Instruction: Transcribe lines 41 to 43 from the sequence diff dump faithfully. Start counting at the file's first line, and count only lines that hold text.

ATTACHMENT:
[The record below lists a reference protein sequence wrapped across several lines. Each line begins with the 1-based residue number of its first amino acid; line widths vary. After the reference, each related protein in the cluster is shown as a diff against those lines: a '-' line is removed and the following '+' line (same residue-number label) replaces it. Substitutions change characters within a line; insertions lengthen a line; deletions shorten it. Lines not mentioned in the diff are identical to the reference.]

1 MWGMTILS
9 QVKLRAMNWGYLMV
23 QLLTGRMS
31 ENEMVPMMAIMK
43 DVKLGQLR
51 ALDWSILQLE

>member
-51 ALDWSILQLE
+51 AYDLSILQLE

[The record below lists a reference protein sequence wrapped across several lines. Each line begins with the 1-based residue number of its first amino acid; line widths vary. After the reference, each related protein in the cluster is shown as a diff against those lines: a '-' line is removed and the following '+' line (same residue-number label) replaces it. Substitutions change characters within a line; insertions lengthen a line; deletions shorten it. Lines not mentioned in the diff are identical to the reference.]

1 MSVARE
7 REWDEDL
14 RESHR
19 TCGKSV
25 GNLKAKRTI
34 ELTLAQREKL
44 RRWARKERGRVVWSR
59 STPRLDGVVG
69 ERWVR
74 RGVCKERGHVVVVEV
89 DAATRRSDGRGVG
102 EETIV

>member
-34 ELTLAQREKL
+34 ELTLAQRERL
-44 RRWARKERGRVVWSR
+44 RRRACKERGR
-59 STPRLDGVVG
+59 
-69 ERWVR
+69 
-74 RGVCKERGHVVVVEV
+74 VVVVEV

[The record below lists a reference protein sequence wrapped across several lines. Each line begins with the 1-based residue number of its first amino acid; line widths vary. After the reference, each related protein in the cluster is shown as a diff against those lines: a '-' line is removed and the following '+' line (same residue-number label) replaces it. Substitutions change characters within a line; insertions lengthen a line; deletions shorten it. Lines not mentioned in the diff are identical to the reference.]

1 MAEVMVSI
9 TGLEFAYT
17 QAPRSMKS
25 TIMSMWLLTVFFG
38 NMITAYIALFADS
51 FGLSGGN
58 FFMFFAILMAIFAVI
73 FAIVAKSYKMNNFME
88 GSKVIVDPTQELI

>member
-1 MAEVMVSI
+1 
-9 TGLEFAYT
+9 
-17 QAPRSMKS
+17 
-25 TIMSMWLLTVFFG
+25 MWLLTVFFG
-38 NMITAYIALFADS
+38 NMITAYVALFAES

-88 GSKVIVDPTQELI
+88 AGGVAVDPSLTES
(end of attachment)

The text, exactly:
51 FGLSGGN
58 FFMFFAILMAIFAVI
73 FAIVAKSYKMNNFME